why it has to begin with "my" ?


https://www.duolingo.com/profile/marziotta

I think you can report an alternative solution. Anyway "Alla mamma" is equivalent to "A mia mamma", I think for English "Mom" and "My mom" are the same as well, but I am no native.

If you think there is a mistake, please report it.


https://www.duolingo.com/profile/KarlYoung2

In english, saying "Mom said (or any other verb)...." indeed implies that it is your mom. If you were talking about someone else's mom, you would say his mom / your mom / Bryan's mom, etc...

By your explanation, I take it that Italian is the same way. When you talk about Mom, it is implied that it is your own mother.


https://www.duolingo.com/profile/joanbr

I think you only use "mamma" on its own if you are speaking directly: eg." ciao mamma." But you would ask a child, "dov'e la mamma". Even within a family, a father might say, "dov'e la mamma/la nonna" But, dov'e tuo fratello/tua sorella.

In English, generally speaking, we would say " Mum does not like my report" without "my", just to other family members. Otherwise, it would be "my mum" . My own aswer was rejected AGAIN, because I used the word "report" which we use in England, instead of "grade report". It has been reported to Duolingo, by others too, but it keeps coming up. Pazienza!


https://www.duolingo.com/profile/dmmaus

I just used "report" and it was accepted, so it looks like they've updated this.


https://www.duolingo.com/profile/Freleap

What's wrong with mother, we're not all fortunate enough to be American! Why can't one say isn't pleased with...?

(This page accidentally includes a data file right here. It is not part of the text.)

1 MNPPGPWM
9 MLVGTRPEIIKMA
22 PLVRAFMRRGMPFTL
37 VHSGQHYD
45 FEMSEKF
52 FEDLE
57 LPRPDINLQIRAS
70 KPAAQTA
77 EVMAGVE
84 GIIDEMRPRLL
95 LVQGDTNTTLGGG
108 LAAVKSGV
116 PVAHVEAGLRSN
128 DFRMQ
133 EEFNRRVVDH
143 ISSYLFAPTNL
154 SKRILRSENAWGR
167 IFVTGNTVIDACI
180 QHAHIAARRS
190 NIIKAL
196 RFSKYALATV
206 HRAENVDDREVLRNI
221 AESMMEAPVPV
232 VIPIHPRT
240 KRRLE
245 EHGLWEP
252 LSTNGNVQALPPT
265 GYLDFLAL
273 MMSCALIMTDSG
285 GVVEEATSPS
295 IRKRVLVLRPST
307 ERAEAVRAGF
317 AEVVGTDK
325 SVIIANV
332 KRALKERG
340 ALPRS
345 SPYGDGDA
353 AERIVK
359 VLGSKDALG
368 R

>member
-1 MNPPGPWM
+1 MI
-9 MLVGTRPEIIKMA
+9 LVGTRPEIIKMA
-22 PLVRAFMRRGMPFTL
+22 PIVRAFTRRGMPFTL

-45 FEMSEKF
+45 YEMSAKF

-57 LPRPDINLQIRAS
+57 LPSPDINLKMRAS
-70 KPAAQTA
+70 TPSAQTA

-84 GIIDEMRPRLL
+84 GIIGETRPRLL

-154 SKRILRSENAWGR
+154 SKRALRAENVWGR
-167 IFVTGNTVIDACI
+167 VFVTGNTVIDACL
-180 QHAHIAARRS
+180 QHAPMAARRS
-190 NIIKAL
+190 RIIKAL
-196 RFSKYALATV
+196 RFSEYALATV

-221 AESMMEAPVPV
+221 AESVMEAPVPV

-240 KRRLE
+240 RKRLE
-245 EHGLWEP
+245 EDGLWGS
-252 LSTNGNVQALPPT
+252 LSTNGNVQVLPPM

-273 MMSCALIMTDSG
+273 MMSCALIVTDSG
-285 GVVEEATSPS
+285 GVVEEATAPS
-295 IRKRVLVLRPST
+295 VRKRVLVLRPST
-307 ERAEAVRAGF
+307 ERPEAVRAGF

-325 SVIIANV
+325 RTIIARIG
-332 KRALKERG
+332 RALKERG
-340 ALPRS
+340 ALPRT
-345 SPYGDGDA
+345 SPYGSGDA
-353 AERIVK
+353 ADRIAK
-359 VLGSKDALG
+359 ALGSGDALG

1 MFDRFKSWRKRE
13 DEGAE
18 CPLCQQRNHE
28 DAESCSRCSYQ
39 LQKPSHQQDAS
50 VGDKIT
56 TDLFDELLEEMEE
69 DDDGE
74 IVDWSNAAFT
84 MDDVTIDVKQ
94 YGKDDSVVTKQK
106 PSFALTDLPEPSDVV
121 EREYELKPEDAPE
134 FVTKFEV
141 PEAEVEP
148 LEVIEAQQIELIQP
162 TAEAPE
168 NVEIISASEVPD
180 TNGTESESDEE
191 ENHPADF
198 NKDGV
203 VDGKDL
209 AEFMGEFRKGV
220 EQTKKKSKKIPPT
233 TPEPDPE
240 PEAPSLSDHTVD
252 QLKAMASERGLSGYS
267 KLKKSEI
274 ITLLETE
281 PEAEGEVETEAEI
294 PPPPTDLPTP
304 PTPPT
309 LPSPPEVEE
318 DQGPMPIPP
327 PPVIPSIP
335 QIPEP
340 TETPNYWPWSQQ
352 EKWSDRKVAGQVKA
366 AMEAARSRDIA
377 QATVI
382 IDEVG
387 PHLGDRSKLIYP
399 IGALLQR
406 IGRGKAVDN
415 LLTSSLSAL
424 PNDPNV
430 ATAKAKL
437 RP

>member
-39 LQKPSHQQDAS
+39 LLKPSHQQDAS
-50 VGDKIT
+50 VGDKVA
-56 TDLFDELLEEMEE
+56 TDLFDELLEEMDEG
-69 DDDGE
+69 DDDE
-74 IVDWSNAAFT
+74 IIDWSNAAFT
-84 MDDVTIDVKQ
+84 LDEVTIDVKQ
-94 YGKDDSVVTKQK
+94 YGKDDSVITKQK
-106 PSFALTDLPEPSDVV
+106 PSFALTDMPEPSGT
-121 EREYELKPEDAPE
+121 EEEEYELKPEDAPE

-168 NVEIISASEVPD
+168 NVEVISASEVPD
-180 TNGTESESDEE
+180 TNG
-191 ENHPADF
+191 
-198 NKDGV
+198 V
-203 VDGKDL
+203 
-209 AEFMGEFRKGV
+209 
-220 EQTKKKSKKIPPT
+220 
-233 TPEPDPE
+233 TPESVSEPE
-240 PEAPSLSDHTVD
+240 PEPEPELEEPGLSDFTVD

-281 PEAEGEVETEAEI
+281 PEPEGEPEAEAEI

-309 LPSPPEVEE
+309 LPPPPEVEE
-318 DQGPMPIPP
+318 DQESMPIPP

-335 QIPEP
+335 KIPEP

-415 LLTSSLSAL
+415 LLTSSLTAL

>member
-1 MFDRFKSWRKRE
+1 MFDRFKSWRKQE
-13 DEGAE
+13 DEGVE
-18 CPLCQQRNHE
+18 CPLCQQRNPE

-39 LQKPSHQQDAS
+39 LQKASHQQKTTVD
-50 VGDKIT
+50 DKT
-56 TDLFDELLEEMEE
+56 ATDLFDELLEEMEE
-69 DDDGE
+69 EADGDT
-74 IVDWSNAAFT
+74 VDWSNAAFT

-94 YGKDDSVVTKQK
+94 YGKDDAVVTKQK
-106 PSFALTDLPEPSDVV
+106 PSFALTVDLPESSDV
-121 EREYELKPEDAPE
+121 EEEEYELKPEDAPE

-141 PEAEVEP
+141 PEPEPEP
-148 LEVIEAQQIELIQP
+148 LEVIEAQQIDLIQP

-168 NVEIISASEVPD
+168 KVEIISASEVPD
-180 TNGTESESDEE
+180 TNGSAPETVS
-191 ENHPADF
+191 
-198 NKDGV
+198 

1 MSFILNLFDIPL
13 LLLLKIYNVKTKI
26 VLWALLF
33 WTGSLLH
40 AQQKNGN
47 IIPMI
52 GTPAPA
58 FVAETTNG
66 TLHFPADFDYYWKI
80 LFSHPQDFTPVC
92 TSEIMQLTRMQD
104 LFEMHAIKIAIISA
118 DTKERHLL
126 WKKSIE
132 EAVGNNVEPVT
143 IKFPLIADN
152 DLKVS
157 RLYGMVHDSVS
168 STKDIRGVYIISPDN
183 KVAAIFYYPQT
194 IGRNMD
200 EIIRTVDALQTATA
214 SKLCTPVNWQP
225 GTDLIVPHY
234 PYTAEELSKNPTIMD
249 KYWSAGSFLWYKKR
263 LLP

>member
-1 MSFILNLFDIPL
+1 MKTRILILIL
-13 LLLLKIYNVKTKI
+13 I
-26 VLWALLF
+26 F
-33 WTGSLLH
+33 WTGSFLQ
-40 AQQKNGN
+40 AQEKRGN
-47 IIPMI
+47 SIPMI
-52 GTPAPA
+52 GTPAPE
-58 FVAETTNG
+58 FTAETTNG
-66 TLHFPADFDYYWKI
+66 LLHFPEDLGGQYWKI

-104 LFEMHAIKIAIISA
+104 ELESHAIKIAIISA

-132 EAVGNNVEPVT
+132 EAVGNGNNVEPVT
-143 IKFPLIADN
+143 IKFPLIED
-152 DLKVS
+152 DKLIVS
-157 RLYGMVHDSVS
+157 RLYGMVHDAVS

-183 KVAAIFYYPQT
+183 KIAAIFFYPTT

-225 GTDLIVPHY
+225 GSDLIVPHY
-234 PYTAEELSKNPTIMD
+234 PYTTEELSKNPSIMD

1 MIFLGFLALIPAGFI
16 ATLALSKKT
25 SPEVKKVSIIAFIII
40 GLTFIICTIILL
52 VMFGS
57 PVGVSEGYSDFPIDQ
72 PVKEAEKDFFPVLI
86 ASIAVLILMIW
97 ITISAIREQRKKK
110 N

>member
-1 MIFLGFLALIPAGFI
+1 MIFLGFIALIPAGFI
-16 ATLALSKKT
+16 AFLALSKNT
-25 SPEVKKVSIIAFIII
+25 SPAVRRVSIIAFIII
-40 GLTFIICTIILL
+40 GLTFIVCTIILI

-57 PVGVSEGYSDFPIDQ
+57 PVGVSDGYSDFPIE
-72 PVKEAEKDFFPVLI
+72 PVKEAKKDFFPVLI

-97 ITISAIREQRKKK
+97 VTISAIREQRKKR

https://www.duolingo.com/profile/Milaena

hhahaha...We're not all fortunate enough xD


https://www.duolingo.com/profile/epac-mcl

In Ireland they say "Mi Ma".


https://www.duolingo.com/profile/SeanSmyth3

ME ma actually


https://www.duolingo.com/profile/MaryBethCoates

perhaps I am falling fowl of cultural differences but I thought that "My mother does not like my reports" would be ok. THat's what I said when I was at school!! So please Dl, try to be a little more English


https://www.duolingo.com/profile/MartinaNic136314

I answered in UK English not in American English. Grades, not report cards. Please...!


https://www.duolingo.com/profile/maureen428927

I put report instead of report card - this is how it is used in England. Report Card is used in America. Is English usage rather than American always markedvwrong?


https://www.duolingo.com/profile/adri_dcdm

I can't use "mother" instead of mom?


https://www.duolingo.com/profile/jess28423

mother is madre


https://www.duolingo.com/profile/MichaelArmentano

"My mother doesn't like my report card." Marked as wrong... no good.


https://www.duolingo.com/profile/LatecomerLaurie

(American English speaker) If they make a point of using "mamma" instead of "madre" this would be translated into a pet name or informal name instead of "mother." Otherwise they would just use "madre." They must want to teach us both words.


https://www.duolingo.com/profile/kajsao

Why on earth is "mother" wrong?


https://www.duolingo.com/profile/LatecomerLaurie

(American English speaker "mamma" is an informal pet name; "mother" is the formal noun like madre


https://www.duolingo.com/profile/KateOFoS

Because madre is mother.


https://www.duolingo.com/profile/ihrma